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It is the hardest, scariest day imaginable for any working mother.

No matter how generous an organization’s leave policy is, there is always “day one” of back to work after parental leave.

The It’s Working Project knows this. We spend the better part of our days listening to parents, getting the clearest picture of what back to work after baby is like in the United States, not simply the statistics but the story. The narratives we gather via our Portrait Project are candid and incredibly raw, revealing what it is to be a working parent. And one universal theme (regardless of industry, geography or demography) is how highly personal but also incredibly gut-wrenching the process of re-acclimation into one’s former life actually is.

Not only does a new mother need to find the confidence, motivation and physical support to go back to work – she needs the time to harness this strength within herself. A new mother needs support as she tackles the sharp learning curve of being a working parent.

Nothing compares with that first day back to work after parental leave. It is all new, you are all new. And so it begins.

I first learned about how vulnerable companies were to new parent attrition when preparing for the White House Summit on Working Families in 2014. At that time, a New York-based investment house shared with me their six-month phase back schedule. The company started it after reading about and hearing anecdotally that most mothers decide to give up on working within the first three weeks back to work after baby.

Fast forward two years: While the parental leave foot race is full-on, offering benefits that underscore leave, flexibility and equity, some equally savvy organizations are rounding out the equation with innovative, highly supportive approaches to a gradual return.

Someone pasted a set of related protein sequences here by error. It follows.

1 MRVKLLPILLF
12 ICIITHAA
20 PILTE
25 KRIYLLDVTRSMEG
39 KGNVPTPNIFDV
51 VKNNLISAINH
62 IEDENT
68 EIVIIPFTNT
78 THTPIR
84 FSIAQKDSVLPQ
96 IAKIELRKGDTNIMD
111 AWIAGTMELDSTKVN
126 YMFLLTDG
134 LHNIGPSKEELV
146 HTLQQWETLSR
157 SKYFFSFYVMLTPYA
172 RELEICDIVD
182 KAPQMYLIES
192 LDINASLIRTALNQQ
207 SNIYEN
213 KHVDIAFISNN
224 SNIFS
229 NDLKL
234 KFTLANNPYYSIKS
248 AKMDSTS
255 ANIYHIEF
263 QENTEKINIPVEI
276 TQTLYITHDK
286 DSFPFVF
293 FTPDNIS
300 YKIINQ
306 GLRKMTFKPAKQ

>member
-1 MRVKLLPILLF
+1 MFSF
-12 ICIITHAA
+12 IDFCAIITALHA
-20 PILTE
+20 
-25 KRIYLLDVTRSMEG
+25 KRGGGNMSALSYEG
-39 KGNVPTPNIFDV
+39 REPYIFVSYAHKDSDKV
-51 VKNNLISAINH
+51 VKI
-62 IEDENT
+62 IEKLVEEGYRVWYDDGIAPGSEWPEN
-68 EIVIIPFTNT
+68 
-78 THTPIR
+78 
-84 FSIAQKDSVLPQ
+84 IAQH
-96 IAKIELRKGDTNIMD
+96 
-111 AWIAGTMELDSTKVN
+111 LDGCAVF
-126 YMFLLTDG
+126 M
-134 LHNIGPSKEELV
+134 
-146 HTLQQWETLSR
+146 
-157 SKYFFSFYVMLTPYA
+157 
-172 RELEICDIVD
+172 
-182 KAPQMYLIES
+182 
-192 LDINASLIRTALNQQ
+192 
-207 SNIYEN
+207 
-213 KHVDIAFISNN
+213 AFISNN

Gradual return is a modified work schedule with an emphasis on helping facilitate a positive, confident readjustment to work. This is sometimes in the form of flexible work schedules and adjusted work loads as parents return from their leave. It is not common, not yet.

The same concept that was such an early victory for that New York firm (which also had pumping lounges as early as 2009, again, well ahead of the curve) is now proving to be an essential element to keep parents in the workplace.

Fairygodboss co-founder Georgene Huang underscores the stress and strain of those early days and weeks back to work after baby. “An employee can come back to work with all the best intentions but bringing a new identity back to an old career takes longer than a day – it takes time to work it all out.”

Like the It’s Working Project, Huang and her partner Romy Newman are set on advancing the back-to-work-after-baby dialogue and quickly. Their success in creating a platform that offers transparency, resources and other essential tools for both employees and employers to better understand and meet needs have been welcomed and well received by women and employers alike. Not an easy task.

According to these employers’ official pages on the Fairygodboss site, Accenture, General Electric, Salesforce, Square, Dow Jones and Johnson & Johnson all offer gradual or phased-in return options.